After starting 0–2 for the first time in nearly 20 years, the Yale football team plays Lehigh tomorrow in an effort to get the season back on track. With a new quarterback at the helm, the Bulldogs have a steep hill to climb if they are to defeat their Patriot League foe: they must stop Mountain Hawk weapon Troy Pelletier, get the running game off to a hot start and win the turnover battle.


Lehigh wide receiver Troy Pelletier poses the most menacing threat to the Bulldogs on Saturday, as the junior’s 113.8 receiving yards per game lead the Patriot League in 2016. Quarterback Nick Shafnisky targeted Pelletier for massive 48- and 49-yard gains last week, in addition to finding wide receiver Gatlin Casey for touchdowns of 42 and 56 yards.

Whether throwing to Pelletier or Casey, Lehigh’s deep ball might single-handedly beat the Elis. The Yale secondary has struggled thus far to minimize its opponents’ big passing play, allowing touchdown passes of 39 and 55 yards to Colgate in the season opener. In last week’s matchup, Cornell scorched the Bulldogs on a 43-yard touchdown pass and set up an additional field goal on a 38-yard reception.

The Yale front seven must also step up to protect a secondary that currently starts a freshman, a sophomore and no seniors. Yale has averaged 2.5 sacks per game so far — the more Shafnisky hits the turf, the less time he will have time to find Pelletier.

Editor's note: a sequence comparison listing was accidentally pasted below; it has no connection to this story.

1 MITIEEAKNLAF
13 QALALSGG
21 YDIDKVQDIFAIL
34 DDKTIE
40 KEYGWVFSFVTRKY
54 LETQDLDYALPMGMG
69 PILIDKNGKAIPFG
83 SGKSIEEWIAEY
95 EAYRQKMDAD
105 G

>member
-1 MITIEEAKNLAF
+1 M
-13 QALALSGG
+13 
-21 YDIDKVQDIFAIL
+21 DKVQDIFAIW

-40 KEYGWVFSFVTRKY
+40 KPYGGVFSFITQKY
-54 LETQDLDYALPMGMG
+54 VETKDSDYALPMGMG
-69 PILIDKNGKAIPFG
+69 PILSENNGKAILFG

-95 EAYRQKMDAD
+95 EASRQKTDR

It is imperative that the Bulldogs execute the running game early on to incorporate first-time starting quarterback Tre Moore ’19 into the flow of the game and keep the sophomore from facing long down-and-distance situations. Running back Dale Harris ’17 has seen the majority of the carries through two games, and head coach Tony Reno plans to start him against Lehigh as well.

Yale outgained Cornell on the ground last week in another running-back-by-committee effort. Deshawn Salter ’18 contributed seven carries and the only Eli touchdown. Candler Rich ’17 has been battling an injury, and Reno said he is only now getting back into the flow of the game. Moore, who had a 14-yard run against the Big Red, also has the ability to beat defenses with his legs, which might create extra opportunities to deliver with his arm.


Through two games, Yale’s three quarterbacks have thrown seven interceptions, though Moore is responsible for just one of them. The Bulldogs have committed five more turnovers than their opponents so far this season, and decision making will likely determine the outcome of Moore’s first start. As Bulldog fans have learned in 2016, bad things happen when a quarterback forces the ball into tight coverage.

Safety Hayden Carlson ’18 will look to create opportunities and momentum for his offense, as he has generated all of Yale’s three takeaways this season with one interception and two fumble recoveries. A couple momentum-shifting turnovers, by Carlson or another Yale defensive player such as cornerback Jaelin Alburg ’20, might be just enough to counteract the high-flying Lehigh offense.